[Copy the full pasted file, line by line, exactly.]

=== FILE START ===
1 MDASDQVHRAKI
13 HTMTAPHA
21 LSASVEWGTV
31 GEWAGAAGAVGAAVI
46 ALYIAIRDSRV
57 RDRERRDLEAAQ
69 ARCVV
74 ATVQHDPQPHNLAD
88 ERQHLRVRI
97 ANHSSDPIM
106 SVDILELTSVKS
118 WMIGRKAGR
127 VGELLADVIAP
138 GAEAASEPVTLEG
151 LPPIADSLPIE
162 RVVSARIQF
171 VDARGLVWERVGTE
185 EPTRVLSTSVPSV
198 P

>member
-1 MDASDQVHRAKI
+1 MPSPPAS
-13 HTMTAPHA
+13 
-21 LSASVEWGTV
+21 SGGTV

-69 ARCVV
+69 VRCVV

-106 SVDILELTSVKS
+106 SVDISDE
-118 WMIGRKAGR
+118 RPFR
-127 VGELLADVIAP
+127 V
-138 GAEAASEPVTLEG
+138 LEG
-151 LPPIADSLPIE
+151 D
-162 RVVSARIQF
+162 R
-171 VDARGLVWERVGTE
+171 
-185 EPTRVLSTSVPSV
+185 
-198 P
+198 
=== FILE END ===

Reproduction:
1 MDASDQVHRAKI
13 HTMTAPHA
21 LSASVEWGTV
31 GEWAGAAGAVGAAVI
46 ALYIAIRDSRV
57 RDRERRDLEAAQ
69 ARCVV
74 ATVQHDPQPHNLAD
88 ERQHLRVRI
97 ANHSSDPIM
106 SVDILELTSVKS
118 WMIGRKAGR
127 VGELLADVIAP
138 GAEAASEPVTLEG
151 LPPIADSLPIE
162 RVVSARIQF
171 VDARGLVWERVGTE
185 EPTRVLSTSVPSV
198 P

>member
-1 MDASDQVHRAKI
+1 MPSPPAS
-13 HTMTAPHA
+13 
-21 LSASVEWGTV
+21 SGGTV

-69 ARCVV
+69 VRCVV

-106 SVDILELTSVKS
+106 SVDISDE
-118 WMIGRKAGR
+118 RPFR
-127 VGELLADVIAP
+127 V
-138 GAEAASEPVTLEG
+138 LEG
-151 LPPIADSLPIE
+151 D
-162 RVVSARIQF
+162 R
-171 VDARGLVWERVGTE
+171 
-185 EPTRVLSTSVPSV
+185 
-198 P
+198 